It was once a place where Sanskrit ‘slokas’ and verses from Panniru Thirumurai (a 12-volume compendium of hymns in praise of Lord Shiva) were recited. Today, the walls of the two-storey building at Dhanappa Mudali Street here reverberate with the noise of kitchen vessels and the loud snores of contract labourers engaged for civil works at the Meenakshi Sundareswarar Temple.
The building, which previously housed one of the six institutes established across the State by the Hindu Religious and Charitable Endowments (HR and CE) Department in 2007 to train Hindu youth, irrespective of their caste, to become priests, is currently used as accommodation for construction labourers. The six institutes have become defunct after the first batch passed out in 2008.
Madurai-based Adi Saiva Sivachariyargal Sangam, an association of Saivite priests, had filed a case in the Supreme Court challenging the move to open the priesthood to all castes. The result was that the 206 youngsters, part of the first batch of students trained at the government-run institutes, have been left in the lurch without employment opportunities in view of the case pending in the apex court.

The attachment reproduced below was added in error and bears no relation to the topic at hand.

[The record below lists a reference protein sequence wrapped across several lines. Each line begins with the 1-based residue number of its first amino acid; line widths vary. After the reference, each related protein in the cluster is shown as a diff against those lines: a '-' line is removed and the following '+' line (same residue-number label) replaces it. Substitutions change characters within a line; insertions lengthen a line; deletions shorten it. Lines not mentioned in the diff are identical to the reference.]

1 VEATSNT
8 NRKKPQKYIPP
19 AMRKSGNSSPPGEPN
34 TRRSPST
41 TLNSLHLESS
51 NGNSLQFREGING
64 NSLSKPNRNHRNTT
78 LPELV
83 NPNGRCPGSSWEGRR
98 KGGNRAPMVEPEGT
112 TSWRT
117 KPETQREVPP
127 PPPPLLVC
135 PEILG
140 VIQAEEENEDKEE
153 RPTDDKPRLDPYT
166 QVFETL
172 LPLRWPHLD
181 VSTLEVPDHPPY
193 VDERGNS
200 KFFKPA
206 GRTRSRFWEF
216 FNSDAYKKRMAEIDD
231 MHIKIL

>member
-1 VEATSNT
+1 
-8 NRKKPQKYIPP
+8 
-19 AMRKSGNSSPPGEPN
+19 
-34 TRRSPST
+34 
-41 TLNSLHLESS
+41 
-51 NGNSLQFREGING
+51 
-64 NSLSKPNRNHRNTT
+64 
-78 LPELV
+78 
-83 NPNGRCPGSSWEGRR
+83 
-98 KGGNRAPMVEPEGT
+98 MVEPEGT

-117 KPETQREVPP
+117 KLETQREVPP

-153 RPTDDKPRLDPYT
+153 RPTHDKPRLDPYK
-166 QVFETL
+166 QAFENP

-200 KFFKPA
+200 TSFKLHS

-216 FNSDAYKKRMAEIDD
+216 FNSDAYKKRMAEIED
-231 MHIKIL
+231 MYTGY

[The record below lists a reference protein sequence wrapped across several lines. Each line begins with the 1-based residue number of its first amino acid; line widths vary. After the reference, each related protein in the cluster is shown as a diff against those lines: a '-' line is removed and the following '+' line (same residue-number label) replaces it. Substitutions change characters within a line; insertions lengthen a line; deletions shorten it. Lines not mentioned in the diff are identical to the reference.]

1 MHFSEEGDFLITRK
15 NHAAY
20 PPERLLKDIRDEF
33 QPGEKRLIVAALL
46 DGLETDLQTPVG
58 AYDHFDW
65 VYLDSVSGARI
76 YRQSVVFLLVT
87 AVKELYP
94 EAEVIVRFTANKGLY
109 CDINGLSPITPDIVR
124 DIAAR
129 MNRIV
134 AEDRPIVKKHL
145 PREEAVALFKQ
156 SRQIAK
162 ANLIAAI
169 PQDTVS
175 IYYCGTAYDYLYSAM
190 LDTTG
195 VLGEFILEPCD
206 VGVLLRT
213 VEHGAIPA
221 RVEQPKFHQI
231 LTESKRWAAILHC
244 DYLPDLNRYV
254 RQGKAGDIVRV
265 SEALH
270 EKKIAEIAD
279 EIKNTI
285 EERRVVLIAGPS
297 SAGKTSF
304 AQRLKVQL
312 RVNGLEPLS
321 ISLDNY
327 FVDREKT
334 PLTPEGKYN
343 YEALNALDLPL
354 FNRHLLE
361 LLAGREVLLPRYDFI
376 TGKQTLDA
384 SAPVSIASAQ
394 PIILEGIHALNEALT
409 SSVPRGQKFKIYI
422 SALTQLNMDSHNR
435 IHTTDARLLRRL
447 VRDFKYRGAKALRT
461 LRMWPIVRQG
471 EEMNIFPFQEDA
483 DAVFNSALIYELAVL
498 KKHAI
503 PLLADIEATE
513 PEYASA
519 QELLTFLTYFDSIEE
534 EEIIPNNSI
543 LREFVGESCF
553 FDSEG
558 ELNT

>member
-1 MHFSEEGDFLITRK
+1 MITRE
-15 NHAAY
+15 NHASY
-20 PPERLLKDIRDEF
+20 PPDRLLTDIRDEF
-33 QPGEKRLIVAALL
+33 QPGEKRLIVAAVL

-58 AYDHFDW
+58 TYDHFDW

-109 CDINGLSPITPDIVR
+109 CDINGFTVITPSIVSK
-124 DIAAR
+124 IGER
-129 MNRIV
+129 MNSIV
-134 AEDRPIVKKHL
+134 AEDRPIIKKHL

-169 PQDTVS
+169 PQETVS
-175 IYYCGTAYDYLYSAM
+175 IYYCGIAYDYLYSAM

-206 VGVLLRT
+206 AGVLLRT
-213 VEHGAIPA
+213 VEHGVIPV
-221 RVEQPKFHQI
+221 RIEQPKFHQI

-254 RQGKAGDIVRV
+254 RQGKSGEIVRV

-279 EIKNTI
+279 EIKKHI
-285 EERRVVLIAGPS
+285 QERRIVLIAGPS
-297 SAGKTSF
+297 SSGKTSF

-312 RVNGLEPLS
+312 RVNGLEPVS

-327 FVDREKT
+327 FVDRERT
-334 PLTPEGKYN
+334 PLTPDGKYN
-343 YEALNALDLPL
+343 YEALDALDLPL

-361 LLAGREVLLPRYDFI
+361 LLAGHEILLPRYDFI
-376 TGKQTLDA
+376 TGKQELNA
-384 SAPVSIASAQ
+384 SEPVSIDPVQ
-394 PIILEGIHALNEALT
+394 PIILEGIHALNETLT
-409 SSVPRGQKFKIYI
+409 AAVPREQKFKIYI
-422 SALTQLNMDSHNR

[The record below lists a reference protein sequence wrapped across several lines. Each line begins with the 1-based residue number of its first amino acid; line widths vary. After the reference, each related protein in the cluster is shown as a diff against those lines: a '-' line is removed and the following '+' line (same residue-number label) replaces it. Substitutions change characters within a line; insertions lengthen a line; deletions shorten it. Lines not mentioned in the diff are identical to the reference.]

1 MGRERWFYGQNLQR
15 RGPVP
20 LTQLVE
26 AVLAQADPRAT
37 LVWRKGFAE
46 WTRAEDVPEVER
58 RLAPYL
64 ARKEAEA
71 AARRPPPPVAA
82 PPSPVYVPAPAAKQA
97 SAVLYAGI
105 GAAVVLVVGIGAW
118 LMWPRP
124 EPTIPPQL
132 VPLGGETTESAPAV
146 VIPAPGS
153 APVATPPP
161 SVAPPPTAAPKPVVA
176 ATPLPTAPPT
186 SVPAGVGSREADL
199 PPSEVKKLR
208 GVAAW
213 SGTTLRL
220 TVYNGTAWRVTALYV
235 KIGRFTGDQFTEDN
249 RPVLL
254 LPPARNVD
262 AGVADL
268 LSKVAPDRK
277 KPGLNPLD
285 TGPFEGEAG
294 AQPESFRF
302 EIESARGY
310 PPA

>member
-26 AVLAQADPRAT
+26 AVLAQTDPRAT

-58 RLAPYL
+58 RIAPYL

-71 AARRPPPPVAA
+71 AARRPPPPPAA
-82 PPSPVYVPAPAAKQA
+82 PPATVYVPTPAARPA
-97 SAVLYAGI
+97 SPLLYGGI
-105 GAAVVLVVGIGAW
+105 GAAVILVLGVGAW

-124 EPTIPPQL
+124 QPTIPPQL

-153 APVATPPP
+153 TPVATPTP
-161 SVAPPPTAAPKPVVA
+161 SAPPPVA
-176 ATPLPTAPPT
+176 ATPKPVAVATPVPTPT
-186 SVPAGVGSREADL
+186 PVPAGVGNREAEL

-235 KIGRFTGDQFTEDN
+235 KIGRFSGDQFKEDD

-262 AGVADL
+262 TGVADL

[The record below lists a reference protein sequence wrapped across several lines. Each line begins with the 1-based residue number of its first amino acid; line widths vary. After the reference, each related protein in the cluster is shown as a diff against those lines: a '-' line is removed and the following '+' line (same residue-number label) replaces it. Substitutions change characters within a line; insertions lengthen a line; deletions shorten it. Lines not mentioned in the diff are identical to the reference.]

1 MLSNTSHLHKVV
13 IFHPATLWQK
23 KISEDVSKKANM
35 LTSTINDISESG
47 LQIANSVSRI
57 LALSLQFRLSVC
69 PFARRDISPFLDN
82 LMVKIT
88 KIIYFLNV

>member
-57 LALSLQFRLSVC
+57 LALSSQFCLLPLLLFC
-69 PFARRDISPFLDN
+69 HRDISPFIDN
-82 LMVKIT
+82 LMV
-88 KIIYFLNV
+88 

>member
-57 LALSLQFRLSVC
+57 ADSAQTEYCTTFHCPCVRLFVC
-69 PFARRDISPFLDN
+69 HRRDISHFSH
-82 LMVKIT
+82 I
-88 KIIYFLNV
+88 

T. Marichamy, 29, gave up his job as a studio photographer and joined the training course in 2007, in the hope of becoming a priest in a popular temple. The son of a mason, he studied up to Standard XII before taking up photography as a profession. His interest in performing religious rituals had made him join the priest training institute.